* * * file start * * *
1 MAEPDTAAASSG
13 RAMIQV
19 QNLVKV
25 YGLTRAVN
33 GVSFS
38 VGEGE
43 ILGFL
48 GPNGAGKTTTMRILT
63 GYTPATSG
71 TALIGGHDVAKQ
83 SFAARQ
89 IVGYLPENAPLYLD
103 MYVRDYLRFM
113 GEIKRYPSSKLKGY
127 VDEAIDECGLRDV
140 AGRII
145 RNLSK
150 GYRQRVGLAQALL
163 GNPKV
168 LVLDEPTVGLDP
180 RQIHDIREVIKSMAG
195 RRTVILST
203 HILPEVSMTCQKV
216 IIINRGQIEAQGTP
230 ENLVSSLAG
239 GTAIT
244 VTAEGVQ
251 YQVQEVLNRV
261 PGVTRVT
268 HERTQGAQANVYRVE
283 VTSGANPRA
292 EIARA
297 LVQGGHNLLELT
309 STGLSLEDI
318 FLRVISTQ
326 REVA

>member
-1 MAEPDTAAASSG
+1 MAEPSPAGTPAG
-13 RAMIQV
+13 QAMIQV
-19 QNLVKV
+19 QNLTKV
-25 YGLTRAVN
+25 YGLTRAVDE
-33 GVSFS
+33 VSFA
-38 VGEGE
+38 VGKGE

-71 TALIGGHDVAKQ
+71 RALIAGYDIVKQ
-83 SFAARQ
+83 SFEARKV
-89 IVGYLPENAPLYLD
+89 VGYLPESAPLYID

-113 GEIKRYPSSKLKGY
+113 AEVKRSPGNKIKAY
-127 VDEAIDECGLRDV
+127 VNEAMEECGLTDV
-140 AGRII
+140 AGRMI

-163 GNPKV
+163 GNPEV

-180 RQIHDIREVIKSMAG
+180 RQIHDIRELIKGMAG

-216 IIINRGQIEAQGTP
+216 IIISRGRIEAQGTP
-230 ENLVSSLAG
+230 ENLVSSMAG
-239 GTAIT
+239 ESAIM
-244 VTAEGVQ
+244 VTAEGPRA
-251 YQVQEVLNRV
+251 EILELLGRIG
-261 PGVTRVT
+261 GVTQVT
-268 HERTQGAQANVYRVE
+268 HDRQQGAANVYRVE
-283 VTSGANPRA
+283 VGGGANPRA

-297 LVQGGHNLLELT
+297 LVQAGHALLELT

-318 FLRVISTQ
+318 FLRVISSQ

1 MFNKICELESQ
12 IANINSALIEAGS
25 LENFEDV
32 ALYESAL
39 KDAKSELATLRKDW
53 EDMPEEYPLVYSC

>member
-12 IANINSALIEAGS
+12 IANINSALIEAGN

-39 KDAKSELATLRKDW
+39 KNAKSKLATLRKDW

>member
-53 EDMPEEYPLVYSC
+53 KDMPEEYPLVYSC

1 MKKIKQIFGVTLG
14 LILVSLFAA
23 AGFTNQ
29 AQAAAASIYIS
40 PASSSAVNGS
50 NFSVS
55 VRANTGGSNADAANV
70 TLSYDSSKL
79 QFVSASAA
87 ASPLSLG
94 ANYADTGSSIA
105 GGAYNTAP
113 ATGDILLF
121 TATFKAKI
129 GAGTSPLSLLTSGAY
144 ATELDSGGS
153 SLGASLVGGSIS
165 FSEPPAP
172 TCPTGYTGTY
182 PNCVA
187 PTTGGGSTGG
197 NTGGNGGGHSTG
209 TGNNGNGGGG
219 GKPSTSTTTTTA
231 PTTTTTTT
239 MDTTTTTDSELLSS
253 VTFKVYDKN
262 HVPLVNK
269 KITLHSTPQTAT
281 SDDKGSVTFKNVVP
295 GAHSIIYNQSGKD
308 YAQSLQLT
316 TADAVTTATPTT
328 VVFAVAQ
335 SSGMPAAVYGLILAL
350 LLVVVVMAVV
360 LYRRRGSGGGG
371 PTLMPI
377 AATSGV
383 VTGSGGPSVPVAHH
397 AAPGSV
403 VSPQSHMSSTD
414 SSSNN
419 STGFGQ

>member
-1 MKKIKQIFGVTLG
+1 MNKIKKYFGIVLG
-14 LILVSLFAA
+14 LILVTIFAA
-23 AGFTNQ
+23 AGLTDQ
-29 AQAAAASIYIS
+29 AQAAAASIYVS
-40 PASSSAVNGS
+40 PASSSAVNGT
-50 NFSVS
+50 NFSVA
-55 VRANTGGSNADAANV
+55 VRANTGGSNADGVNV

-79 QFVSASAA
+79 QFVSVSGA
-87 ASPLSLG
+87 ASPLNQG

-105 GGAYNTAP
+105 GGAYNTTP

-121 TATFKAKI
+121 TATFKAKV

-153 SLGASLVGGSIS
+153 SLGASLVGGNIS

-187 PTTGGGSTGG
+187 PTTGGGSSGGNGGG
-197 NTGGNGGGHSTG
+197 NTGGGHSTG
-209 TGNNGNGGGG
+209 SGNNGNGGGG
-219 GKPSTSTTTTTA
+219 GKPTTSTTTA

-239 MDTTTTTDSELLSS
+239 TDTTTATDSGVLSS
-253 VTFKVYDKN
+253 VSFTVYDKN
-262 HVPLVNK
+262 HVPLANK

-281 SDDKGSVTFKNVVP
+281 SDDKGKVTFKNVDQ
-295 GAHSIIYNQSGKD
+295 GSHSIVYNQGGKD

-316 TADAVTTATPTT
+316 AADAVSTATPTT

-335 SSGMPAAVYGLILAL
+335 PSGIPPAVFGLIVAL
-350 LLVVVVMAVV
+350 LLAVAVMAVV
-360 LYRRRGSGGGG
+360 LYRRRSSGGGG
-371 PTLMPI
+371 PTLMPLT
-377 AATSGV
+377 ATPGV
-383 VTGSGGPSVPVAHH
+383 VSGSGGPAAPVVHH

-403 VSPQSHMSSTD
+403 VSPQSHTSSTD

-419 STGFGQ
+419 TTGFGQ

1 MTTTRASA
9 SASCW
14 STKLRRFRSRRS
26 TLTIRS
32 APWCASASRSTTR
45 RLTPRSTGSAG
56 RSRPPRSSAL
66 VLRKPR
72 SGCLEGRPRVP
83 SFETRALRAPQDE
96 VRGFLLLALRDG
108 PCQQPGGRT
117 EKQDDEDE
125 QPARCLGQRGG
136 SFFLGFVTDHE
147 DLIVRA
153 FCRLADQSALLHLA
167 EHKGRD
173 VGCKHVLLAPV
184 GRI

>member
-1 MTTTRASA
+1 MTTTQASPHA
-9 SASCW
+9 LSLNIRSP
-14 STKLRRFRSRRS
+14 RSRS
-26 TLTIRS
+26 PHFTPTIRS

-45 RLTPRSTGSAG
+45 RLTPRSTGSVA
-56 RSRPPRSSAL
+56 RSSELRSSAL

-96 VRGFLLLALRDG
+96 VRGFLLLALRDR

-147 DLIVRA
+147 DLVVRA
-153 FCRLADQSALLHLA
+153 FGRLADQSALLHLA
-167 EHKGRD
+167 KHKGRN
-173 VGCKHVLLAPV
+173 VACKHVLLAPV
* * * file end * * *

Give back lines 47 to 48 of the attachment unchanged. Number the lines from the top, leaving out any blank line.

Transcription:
+33 VSFA
-38 VGEGE